Issue Date: March 12, 2007
"Duty of care" obligations must be high on the agenda of companies producing or importing chemicals—or even products containing chemicals—under provisions of the European Union's new REACH legislation for the registration, evaluation, and authorization of chemicals.
That's one of the conclusions of a new report from the European offices of Marsh, a risk and insurance services firm. The study outlines the increased business risks that come with REACH, which will be in force on June 1.
REACH, which covers more than 100,000 chemical substances used in the EU, is expected to cost the chemical industry $3 billion over 11 years. Its direct impacts are clear, the report notes. Any company active in the EU that either supplies chemicals in the EU or has chemical-related investments in the EU will have to comply with it.
The report also points out indirect impacts. For example, if testing costs are too high, chemicals may be withdrawn or restricted, thereby triggering product reformulation and reengineering.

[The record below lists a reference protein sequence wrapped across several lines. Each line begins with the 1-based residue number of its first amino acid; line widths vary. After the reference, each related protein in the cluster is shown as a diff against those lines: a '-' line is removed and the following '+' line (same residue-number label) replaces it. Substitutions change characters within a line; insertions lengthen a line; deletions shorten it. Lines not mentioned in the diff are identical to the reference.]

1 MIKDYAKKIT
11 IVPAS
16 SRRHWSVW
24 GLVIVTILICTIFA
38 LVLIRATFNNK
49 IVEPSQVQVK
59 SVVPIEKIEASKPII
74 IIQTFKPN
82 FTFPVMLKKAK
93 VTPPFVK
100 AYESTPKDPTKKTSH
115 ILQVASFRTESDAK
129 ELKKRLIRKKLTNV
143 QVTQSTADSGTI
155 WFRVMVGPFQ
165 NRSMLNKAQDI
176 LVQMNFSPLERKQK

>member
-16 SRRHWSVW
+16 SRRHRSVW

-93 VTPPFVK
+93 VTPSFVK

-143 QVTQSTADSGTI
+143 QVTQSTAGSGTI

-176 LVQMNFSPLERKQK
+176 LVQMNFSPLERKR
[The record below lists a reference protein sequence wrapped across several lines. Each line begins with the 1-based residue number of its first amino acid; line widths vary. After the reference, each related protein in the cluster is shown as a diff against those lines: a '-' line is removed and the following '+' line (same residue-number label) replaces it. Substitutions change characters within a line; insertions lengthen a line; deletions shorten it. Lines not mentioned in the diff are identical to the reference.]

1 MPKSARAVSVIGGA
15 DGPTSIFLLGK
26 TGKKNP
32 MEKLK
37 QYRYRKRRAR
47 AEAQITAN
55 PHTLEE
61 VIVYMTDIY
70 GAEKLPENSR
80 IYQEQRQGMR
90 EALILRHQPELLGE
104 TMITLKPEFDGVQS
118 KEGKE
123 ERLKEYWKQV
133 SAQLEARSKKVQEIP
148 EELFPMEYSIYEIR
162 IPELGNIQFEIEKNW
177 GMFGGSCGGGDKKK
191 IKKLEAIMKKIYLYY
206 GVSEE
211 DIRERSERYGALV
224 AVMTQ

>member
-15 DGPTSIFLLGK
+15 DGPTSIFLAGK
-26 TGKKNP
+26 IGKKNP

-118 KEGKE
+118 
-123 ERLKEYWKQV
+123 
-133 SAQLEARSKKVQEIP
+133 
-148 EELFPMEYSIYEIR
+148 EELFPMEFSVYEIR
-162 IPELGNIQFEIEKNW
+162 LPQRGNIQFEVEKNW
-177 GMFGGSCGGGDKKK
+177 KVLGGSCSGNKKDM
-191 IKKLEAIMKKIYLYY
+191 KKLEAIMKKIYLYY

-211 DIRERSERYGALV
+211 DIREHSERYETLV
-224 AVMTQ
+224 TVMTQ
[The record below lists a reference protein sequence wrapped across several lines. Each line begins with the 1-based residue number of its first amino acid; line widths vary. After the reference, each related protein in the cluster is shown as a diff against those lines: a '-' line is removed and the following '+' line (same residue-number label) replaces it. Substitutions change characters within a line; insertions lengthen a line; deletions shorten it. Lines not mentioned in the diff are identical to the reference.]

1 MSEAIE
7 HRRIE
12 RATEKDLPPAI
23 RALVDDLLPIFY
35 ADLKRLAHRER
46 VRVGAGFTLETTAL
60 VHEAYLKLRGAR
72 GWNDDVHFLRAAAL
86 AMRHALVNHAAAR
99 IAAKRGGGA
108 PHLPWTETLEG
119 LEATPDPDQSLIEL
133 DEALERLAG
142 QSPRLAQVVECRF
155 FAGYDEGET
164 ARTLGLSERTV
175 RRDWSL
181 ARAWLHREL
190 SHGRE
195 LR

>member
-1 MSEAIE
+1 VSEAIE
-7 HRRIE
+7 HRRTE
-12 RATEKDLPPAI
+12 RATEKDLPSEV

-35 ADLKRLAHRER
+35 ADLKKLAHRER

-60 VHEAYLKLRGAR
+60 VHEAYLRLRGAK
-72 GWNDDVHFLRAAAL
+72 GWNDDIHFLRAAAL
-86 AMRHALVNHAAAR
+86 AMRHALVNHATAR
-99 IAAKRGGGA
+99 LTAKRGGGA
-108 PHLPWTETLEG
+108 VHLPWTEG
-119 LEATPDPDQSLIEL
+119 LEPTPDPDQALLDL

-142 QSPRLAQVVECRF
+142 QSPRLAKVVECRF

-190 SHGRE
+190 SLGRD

Moreover, REACH's "duty of care" obligations will affect the entire supply chain of manufacturers, importers, downstream users, and distributors, says Christopher Bryce, Marsh's industry practice leader for chemicals and life sciences in Europe. These provisions require firms to communicate use and exposure data to people working with chemicals and to keep records for 10 years after a product is last used.
Bryce says companies "need to evaluate how they may be affected by the REACH regulation, understand what the risks are, and decide on the action they should be taking to ensure that they can comply with the wide obligations that REACH will impose."
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